Ubuntu: How can I run SSH as a different user on the same Ubuntu installation?



Question:

I am creating a script which runs a series of command that would download a website to a machine and sets up everything.

So most of the commands require root access. For example adding a vhost in /etc/apache2/sites-available, enabling it, restarting apache, etc...

So in order to do that, I need to run the script with sudo.

sudo ./install-website.sh  

The website is located on a server with a git repository which is setup with a password-less SSH access. But that only works for the user dan since the keys are in my home folder and not in the root's home folder.

So when it reaches this part:

git clone user@host.com:git-repo $PATH_TO_INSTALLATION  

Since I started the script with sudo, the user that is trying to initiate the git command is root. So the host keeps asking for the host's user's password.

I have tried the following command:

sudo -u $SUDO_USER git clone user@host.com:git-repo $PATH_TO_INSTALLATION  

But it was still asking for the host's user's password.

Is it possible to tell sudo to use the $SUDO_USER's home path?

Most of the stuff are variables, and have to be variables as I will run this on more than 1 machine.


Solution:1

Alternative 1 - Configuring sudo

Sudo is configure in the sudoers file which you should only edit through the visudo command.

This configuration file can override certain environment variables with the option env_reset. How to proceed:

visudo  

Then find a line that states:

Defaults env_reset   

and add after it (e.g. example with the HOME environement):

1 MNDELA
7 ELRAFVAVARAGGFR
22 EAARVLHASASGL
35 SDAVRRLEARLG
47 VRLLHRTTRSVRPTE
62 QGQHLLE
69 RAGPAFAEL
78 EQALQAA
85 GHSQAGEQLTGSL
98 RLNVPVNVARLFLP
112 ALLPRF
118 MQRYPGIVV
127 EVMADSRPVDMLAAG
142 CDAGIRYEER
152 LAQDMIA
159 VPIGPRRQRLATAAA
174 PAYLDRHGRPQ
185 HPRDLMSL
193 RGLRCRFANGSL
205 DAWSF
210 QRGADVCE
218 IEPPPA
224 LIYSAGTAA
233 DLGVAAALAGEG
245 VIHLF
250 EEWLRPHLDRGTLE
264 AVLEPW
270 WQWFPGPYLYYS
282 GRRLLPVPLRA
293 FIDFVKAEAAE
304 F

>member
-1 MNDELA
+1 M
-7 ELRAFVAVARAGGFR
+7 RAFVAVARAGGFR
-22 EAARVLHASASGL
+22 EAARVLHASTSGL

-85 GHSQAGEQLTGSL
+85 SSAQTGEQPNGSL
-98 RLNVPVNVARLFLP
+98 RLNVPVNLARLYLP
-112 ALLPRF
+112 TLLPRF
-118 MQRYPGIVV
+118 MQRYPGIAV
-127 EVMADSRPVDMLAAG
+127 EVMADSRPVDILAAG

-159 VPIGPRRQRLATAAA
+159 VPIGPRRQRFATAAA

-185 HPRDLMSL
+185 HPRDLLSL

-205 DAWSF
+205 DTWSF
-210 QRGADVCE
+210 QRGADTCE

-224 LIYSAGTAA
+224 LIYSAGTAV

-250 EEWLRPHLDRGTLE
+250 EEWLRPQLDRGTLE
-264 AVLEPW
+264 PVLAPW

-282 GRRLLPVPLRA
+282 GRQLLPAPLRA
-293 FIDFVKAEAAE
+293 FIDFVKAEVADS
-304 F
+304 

Defaults env_keep = "HOME"  

This example is for every sudo configuration you may have. You can also specify it on a per user/group basis. See sudoers manual page.

Alternative 2 - configuring SSH

You can use the configuration file of SSH to specify users, key to use, etc. I have explain that at SuperUser.

Proposed solution (but you will have to correct the missing and assumed bits), edit the file /root/.ssh/config and set its permission chmod 0600 /root/.ssh/config:

Host host.com    User dan    IdentityFile /home/dan/.ssh/id_rsa  

Then as root, you can do the next command and it will use the proper SSH identifications:

git clone host.com:git-repo $PATH_TO_INSTALLATION  


Solution:2

Since the script is running as root, it can su straight to the unpriviliged user. Roots don't need to sudo, sudo is for lusers ;-).

Assuming the unprivileged user is dan, and $PATH_TO_INSTALLATION is set in the surrounding script:

su -lc "git clone user@host.com:git-repo $PATH_TO_INSTALLATION" dan  

Note that $PATH_TO_INSTALLATION must be writable by dan.


Solution:3

When I generated my ssh key a long time ago with ssh-keygen, I didn't choose the default path ~/.ssh/id_rsa. Thanks to zwets' comment, I remmebered that. I changed my key, and put it in ~/.ssh/id_rsa.

Now both of the commands work:

  1. With sudo

    sudo -u $SUDO_USER git clone user@host.com:git-repo $PATH_TO_INSTALLATION  
  2. As suggested in zwets' answer

    su -lc "git clone user@host.com:git-repo $PATH_TO_INSTALLATION" $SUDO_USER  

Note:If u also have question or solution just comment us below or mail us on toontricks1994@gmail.com
Previous
Next Post »